Topical, oral, and systemic treatments, especially corticosteroids, have been shown to improve management of CRS postoperatively. Topical steroids are typically safe due to their low amount of local, regional and systemic bioavailability. However, effective drug delivery with topical steroids varies due to both difficulty delivering therapeutic levels to the sinus mucosa and patient compliance. While oral and parenteral steroids carry significant short and long-term risks, such as elevation of blood glucose levels, cataract formation, mood changes, osteoporosis, and osteonecrosis.12

Addressing the Drug Delivery Challenge in the Sinus Mucosa

Over the years, new devices and techniques for ESS have helped improve patient outcomes. To address the challenges of drug delivery in the sinus mucosa, innovators developed a small, dissolvable and bio-compatible implant coated with corticosteroid, mometasone furoate.

Clinical evidence has demonstrated the utility of the implants in managing postoperative inflammation to promote healing in the paranasal sinuses, including the frontal, hard-to-reach maxillary, and ethmoid sinuses. In addition, research with the implants showed significant reductions in postoperative interventions in patients.13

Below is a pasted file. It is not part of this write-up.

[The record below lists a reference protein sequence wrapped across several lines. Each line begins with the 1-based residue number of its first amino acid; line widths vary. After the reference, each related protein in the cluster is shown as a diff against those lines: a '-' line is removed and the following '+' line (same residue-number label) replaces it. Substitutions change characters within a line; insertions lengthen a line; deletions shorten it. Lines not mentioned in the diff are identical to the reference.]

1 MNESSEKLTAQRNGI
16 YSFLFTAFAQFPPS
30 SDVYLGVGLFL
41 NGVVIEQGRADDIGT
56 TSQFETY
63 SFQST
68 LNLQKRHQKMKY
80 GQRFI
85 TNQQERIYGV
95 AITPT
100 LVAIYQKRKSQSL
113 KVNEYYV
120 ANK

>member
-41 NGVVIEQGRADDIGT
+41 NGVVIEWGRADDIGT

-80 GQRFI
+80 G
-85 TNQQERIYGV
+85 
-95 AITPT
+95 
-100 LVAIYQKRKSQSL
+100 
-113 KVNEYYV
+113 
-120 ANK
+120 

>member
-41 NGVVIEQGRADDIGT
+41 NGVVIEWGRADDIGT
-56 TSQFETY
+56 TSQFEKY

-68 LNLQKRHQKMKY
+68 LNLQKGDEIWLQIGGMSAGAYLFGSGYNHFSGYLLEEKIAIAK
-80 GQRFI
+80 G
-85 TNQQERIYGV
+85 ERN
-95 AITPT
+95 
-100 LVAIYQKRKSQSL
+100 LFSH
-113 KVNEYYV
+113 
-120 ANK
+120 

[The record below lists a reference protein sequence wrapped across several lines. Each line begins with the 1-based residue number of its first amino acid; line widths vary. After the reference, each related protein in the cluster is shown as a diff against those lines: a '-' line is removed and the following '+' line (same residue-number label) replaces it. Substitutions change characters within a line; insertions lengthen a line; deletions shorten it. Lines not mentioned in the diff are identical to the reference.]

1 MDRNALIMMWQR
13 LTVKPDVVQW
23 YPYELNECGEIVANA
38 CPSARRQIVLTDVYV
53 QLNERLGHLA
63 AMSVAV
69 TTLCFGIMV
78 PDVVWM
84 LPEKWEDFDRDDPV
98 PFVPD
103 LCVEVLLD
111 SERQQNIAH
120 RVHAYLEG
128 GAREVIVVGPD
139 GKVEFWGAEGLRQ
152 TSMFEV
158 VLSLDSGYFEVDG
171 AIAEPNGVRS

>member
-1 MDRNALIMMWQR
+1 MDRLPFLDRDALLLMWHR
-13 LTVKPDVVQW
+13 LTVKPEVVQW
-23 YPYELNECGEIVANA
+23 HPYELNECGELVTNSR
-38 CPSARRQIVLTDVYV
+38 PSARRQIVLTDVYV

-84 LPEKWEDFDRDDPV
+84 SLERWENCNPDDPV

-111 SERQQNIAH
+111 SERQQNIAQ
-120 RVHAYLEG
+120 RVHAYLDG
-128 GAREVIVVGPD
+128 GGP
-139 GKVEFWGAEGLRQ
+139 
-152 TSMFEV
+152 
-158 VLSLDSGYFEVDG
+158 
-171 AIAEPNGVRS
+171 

Implants were specifically designed to conform to the sinus ostia, focusing drug delivery and mechanical support required in order to maximize sinus surgery outcomes. They feature a low-profile flexible delivery system to access tight areas of the sinus anatomy and deliver 370 µg of mometasone furoate over 30 days.

The implants are FDA approved and are intended for use following sinus surgery to locally deliver steroid to the sinus mucosa, reducing the need for postoperative intervention and the use of oral/systemic steroids.

Recommendations for Using Mometasone Furoate Implants

The introduction of the mometasone furoate eluting implants has led to meaningful benefits for physicians managing CRS patients, helping to prevent complications.